When a witness testifies as to both facts and expert opinions, the court will treat him as a dual capacity expert.

The court, in US v. Tucker, 714 F. 3d 1006 – Court of Appeals, 7th Circuit 2013 dealt with an appeal of a drug conviction.

The court upheld the conviction finding that a properly structured direct examination can assist the jury when a dual capacity expert is testifying.

The court stated:

Tucker next argues that the Government improperly used Officer Baranek as a “dual capacity” witness, without giving the jury any guidance on how to properly evaluate such testimony. A “dual capacity” witness weaves fact and expert opinion testimony together, and “[t]hough such a practice is routinely upheld, particularly where experienced law enforcement officers were involved in the particular investigation at issue, there are inherent dangers involved….” United States v. York, 572 F.3d 415, 425 (7th Cir.2009) (internal citations omitted). For example, the jury may “unduly credit the opinion testimony of an investigating officer based on a perception that the expert was privy to facts about the defendant not presented at trial.” Id. (citing United States v. Upton, 512 F.3d 394, 401 (7th Cir.2008)). Therefore, district courts must take precautionary measures to ensure the jury understands how to properly evaluate the evidence as presented. Such safeguards can include cautionary jury instructions, a properly structured direct examination which makes clear when the witness is testifying as to facts or when he is offering his expert opinion, establishing the proper foundation for the expert component of the testimony, and allowing for the rigorous cross-examination of the dual capacity witness. York, 572 F.3d at 425.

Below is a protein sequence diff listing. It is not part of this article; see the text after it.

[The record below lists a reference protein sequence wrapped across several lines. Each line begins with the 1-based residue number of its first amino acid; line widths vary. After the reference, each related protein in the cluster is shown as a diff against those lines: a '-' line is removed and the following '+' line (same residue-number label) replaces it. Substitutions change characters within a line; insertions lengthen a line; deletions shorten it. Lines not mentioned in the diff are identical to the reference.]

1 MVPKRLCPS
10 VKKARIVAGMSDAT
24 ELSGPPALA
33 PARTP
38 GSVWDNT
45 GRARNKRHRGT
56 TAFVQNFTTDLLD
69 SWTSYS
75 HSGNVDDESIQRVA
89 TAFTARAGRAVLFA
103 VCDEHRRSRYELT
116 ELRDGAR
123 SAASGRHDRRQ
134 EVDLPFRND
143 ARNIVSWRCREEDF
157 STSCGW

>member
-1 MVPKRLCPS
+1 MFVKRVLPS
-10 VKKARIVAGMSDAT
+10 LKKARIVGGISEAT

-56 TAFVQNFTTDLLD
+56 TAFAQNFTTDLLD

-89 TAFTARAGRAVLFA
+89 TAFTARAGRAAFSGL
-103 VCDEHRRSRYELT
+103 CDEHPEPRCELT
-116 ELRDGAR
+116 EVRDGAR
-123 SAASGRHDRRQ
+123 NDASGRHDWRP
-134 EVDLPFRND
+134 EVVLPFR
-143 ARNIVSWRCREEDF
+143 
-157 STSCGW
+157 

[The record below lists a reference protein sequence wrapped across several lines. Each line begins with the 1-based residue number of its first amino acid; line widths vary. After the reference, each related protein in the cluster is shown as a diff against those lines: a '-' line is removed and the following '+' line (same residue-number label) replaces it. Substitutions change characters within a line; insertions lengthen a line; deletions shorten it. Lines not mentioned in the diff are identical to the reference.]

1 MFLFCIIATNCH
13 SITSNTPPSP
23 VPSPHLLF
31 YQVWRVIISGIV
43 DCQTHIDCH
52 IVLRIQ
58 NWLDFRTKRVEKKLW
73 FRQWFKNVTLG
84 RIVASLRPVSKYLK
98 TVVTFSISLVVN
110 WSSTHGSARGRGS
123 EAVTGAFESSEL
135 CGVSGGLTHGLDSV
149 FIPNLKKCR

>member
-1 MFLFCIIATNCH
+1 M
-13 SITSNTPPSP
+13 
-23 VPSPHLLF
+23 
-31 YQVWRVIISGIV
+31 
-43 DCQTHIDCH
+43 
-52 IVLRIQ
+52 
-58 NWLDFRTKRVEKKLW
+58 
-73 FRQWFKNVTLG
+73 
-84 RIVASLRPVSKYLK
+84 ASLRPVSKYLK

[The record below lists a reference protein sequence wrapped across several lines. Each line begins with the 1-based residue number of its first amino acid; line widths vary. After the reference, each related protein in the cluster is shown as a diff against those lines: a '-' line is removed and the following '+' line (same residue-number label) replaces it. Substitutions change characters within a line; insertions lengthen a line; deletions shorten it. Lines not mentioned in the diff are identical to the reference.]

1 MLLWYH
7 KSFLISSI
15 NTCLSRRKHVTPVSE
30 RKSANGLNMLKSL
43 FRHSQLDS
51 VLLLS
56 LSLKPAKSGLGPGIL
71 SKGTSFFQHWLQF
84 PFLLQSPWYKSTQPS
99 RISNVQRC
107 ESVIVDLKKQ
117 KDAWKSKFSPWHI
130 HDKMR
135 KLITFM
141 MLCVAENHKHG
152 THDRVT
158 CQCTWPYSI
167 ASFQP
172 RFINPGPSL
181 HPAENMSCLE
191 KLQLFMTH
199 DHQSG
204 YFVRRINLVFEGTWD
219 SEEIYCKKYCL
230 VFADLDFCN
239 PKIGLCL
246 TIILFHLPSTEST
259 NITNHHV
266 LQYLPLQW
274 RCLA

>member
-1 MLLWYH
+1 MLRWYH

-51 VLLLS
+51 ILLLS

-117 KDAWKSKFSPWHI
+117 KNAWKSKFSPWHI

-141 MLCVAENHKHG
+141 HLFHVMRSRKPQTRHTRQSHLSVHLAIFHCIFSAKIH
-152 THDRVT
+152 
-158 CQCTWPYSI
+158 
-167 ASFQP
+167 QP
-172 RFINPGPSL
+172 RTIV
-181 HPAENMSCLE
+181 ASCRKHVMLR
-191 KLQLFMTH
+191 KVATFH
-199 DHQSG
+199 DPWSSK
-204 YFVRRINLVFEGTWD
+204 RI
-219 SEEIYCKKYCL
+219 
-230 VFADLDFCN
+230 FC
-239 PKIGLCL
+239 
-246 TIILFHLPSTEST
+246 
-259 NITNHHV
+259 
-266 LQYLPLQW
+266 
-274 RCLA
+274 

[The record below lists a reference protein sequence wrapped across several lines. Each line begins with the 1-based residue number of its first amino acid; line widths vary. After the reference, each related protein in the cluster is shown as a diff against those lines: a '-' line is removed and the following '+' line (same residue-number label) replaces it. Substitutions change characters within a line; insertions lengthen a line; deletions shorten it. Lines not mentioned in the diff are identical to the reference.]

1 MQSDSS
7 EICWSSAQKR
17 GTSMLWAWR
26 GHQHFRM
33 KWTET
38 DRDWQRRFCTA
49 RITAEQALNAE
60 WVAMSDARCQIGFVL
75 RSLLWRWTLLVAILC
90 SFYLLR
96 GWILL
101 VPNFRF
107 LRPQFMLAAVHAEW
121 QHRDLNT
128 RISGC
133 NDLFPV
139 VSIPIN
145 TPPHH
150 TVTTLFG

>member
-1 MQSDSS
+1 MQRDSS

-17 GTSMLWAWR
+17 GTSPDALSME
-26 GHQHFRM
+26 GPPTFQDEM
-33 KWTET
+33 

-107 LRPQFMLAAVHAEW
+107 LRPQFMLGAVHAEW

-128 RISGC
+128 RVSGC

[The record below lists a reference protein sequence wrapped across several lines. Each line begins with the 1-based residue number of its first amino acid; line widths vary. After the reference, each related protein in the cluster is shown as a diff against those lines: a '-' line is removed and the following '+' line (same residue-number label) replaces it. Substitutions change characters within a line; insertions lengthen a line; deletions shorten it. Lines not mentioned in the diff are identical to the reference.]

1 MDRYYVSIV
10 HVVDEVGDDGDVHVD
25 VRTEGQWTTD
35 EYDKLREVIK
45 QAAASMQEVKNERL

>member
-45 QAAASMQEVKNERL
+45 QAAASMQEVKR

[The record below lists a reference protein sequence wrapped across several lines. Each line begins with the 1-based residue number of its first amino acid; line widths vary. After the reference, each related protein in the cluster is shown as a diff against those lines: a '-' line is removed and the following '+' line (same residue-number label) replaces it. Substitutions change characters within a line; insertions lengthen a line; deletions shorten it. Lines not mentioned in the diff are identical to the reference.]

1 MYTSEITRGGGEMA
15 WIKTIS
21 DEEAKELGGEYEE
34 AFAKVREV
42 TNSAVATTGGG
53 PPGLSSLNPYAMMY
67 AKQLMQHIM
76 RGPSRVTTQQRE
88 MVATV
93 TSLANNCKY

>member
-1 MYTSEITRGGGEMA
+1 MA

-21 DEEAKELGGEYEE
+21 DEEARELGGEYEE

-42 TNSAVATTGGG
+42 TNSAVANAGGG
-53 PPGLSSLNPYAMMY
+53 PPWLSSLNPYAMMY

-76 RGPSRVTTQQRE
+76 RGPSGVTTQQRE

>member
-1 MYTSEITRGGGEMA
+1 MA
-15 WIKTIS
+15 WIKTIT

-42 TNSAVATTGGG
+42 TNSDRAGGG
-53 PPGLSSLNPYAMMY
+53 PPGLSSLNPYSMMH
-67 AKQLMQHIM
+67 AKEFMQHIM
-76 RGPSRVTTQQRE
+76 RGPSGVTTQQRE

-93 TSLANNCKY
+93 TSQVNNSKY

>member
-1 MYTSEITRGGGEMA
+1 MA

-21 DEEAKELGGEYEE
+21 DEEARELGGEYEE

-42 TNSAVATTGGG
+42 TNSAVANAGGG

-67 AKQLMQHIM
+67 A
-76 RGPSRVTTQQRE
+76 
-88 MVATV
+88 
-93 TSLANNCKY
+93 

Here, both sides agree that Officer Baranek testified as a dual capacity witness. Again, as no objection was raised, our review is limited to plain error. United States v. Christian, 673 F.3d 702, 708 (7th Cir.2012). Although the record in this case would surely not serve as a model on how to properly manage a dual capacity witness, the prosecutor did lay a foundation for Officer Baranek’s expertise, noting his twelve years of experience in drug investigations and nine years of service on the Drug Enforcement Unit. Officer Baranek was also subject to cross-examination and a re-cross, where his “expert” testimony concerning the role of controlled buys and stash houses in drug investigations was probed by defense counsel. Further, Tucker does not question Officer Baranek’s qualifications, and there is little doubt he would have been able to be qualified as an expert, thus failure to “formally anoint” him as such is harmless. See York, 572 F.3d at 422. Although we agree with Tucker that Officer Baranek’s dual capacity testimony could have been more deftly conducted, we do not find plain error.  As in Christian, “given that the safeguards taken (although they could have been better) helped [to] alleviate the risk of jury confusion, we do not find a miscarriage of justice in the blending of dual testimony.” Christian, 673 F.3d at 714.

Gary Trugman CPA will be speaking on direct examination at the SEAK National Expert Witness Conference to be held on May 3-4, 2014 in Orlando.